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Anglican diocese of Leeds in serious financial crisis

Anglican diocese of Leeds in serious financial crisis
C of E's largest diocese draws up plan to tackle £3m deficit, with staff facing redundancies

Harriet Sherwood. Religion correspondent
30 July 2018

Leeds diocese was created in 2014 following the dissolution of the dioceses of Bradford, Ripon and Leeds, and Wakefield. Photograph: Alamy Stock Photo

The Church of England's largest diocese, Leeds, is facing a serious financial crisis, forcing it to make staff redundant, close its pension scheme and review salaries.

The diocese of Leeds has drawn up an action plan in an effort to tackle a £3m deficit. It has told staff that up to 14 people will lose their jobs, inviting them to apply for voluntary redundancy. It may also impose compulsory redundancies.

Its defined benefit pension scheme will close at the end of the year. It will reduce four pay scales to one, and evaluate jobs "to ensure the correct levels of pay" have been set.

A letter sent to all members of the Leeds diocesan synod -- its ruling body -- said the diocese had run a "significant deficit in 2017 and continues to do so".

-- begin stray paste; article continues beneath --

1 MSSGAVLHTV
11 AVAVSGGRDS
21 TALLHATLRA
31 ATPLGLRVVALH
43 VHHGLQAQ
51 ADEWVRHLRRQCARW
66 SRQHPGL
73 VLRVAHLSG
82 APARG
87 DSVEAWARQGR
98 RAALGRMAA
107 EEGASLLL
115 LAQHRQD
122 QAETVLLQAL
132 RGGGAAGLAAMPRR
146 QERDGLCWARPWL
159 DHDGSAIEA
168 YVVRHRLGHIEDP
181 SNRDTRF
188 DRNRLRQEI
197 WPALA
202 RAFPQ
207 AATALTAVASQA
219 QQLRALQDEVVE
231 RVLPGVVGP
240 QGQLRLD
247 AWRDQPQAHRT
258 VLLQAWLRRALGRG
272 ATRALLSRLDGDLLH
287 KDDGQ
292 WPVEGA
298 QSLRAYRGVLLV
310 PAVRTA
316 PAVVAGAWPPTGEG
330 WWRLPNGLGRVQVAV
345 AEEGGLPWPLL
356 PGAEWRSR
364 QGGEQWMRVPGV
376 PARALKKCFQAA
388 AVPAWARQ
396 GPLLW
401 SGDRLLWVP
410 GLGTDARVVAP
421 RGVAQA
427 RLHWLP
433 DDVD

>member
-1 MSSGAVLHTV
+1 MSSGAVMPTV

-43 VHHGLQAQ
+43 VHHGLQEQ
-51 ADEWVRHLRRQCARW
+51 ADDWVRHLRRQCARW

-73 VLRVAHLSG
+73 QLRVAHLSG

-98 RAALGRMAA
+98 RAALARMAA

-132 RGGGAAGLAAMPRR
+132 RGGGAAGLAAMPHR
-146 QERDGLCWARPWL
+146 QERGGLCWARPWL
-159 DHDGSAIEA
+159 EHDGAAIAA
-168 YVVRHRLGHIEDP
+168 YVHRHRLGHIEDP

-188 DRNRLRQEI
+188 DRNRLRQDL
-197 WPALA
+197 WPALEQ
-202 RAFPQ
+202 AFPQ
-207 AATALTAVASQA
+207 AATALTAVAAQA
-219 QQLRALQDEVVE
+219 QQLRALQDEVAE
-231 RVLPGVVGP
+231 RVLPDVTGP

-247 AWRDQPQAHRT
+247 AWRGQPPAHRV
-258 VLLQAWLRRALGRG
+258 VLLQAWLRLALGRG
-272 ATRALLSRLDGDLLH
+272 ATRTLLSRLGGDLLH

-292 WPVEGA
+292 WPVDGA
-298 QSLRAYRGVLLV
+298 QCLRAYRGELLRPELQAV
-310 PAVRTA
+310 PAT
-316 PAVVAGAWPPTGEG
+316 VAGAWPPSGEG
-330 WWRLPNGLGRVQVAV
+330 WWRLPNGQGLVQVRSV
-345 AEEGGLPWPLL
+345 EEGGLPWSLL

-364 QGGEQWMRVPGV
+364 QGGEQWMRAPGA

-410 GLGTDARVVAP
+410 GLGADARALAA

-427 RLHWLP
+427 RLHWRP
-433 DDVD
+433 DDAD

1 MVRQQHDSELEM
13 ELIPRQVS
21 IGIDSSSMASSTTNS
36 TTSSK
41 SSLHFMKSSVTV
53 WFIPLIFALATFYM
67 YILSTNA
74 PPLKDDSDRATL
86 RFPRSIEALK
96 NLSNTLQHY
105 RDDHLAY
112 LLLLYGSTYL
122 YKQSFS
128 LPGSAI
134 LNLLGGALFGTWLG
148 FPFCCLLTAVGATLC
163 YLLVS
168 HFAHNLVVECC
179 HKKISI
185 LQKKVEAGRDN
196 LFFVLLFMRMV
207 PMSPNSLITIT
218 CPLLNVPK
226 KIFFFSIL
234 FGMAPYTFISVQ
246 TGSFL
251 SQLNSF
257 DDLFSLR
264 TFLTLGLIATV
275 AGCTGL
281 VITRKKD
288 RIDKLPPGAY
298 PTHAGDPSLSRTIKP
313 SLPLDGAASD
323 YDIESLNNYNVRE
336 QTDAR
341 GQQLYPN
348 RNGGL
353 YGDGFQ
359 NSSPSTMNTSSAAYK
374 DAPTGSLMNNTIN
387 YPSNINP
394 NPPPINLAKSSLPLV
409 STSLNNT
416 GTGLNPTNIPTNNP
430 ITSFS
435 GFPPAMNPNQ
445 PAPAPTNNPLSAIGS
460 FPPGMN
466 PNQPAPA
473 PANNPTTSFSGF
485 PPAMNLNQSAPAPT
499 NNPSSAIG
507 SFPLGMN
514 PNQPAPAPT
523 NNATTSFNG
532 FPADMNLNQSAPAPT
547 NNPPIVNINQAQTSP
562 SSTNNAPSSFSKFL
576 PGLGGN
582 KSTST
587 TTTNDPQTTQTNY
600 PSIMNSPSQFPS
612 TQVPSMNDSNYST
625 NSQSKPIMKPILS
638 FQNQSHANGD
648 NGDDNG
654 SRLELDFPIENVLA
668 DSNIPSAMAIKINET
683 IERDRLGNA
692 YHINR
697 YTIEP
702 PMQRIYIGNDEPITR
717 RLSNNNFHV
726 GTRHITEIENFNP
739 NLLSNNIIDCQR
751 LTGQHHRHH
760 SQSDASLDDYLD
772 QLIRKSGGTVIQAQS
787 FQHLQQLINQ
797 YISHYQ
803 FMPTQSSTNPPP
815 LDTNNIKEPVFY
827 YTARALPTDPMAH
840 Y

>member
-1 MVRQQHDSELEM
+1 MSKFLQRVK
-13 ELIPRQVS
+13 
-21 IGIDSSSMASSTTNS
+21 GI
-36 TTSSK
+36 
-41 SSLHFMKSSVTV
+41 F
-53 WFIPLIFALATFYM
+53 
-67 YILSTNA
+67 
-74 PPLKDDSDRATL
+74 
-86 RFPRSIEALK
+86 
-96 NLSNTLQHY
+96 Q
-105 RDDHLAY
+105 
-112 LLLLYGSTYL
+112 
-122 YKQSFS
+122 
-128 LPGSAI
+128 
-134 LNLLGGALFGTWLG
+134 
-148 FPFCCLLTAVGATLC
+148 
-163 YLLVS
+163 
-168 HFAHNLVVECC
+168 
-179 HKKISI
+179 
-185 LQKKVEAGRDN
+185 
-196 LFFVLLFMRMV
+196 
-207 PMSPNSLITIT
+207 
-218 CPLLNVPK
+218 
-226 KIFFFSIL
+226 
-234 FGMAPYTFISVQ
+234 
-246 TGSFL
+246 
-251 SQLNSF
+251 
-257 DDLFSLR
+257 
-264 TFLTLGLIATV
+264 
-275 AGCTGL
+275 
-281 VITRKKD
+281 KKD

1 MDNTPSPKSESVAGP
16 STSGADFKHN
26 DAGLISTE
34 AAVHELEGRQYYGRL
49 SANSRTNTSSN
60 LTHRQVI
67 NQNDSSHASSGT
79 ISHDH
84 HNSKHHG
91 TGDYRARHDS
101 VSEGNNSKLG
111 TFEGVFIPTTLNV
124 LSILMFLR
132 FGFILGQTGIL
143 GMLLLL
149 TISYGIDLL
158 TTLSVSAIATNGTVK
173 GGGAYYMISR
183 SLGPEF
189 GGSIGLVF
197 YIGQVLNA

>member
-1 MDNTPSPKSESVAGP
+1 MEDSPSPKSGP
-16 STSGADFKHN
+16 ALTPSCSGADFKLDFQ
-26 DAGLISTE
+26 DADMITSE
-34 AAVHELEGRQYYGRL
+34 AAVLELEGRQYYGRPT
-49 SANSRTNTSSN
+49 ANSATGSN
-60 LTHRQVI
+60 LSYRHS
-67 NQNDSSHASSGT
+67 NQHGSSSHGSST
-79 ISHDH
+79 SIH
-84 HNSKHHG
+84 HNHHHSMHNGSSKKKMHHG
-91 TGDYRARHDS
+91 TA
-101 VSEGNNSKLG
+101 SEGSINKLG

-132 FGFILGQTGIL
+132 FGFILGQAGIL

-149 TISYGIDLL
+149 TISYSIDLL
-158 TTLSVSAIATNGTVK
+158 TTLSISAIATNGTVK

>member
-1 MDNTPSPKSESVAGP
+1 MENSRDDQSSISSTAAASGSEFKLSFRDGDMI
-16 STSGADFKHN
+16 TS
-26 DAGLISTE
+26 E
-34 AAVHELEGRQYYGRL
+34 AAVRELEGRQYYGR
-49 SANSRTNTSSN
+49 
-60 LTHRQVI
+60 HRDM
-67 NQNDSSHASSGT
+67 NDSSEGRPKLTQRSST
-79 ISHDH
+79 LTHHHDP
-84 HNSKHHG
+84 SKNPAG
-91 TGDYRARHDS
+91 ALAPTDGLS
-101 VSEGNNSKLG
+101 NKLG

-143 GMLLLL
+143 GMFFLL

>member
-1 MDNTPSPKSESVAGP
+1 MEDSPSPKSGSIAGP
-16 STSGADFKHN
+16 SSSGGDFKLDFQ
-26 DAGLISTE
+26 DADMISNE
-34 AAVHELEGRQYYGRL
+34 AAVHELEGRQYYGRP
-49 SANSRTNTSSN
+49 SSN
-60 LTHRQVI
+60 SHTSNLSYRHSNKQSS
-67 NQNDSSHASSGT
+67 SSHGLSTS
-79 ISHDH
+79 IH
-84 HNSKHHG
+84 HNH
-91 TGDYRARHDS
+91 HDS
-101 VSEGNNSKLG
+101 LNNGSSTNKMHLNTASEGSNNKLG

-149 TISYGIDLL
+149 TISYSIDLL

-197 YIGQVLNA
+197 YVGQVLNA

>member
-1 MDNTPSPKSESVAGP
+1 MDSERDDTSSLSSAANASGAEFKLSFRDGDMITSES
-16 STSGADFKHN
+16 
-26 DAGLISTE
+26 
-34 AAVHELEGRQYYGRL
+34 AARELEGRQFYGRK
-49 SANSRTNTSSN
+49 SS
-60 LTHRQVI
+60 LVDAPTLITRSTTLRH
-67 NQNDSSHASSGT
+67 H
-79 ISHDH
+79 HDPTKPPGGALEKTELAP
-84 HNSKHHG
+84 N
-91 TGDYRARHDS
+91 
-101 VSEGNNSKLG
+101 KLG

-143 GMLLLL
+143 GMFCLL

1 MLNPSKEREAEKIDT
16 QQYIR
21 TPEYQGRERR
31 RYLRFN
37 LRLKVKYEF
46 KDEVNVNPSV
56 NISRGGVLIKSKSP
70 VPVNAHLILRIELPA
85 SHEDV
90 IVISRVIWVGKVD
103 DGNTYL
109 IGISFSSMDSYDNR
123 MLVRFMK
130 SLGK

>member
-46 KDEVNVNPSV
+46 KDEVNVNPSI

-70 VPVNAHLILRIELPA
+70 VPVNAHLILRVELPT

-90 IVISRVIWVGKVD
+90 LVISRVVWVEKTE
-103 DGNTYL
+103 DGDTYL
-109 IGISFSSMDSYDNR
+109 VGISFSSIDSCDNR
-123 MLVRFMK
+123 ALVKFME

The proposals to tackle this had been explained to staff, and a number of them had been given "very difficult news", the letter said. Synod members were asked to "keep them in your prayers through this difficult time".

Leeds diocese was created in 2014 following the dissolution of the dioceses of Bradford, Ripon and Leeds, and Wakefield.

It employs 110 people. A spokesperson declined to say what would happen to the pension arrangements for remaining staff after redundancies, or whether they may face pay cuts.

C of E dioceses operate largely independently from the national institution. Their income comes mainly from parishes, investments and endowments. The C of E nationally contributes towards the costs of the diocesan bishop. Parish priests and clergy are paid from diocesan funds.

There are 460 parishes in the diocese of Leeds, with 356 paid clergy. Last year, there was a shortfall of just over 11% in payments from parishes to the diocese.

In a statement, the diocese said it was "consolidating its structures and resources", adding: "The financial challenges that predated the creation of the diocese now need to be addressed in the light of a comprehensive and detailed appraisal of our income/expenditure. We are bringing the budget in line with the diocesan strategy and concentrating our resources purposefully on those areas.

"The measures needed to deliver a balanced budget will impact on the organisation and staff in different ways. We are deeply concerned for all members of our staff teams and all impacted by the decisions we need to take."

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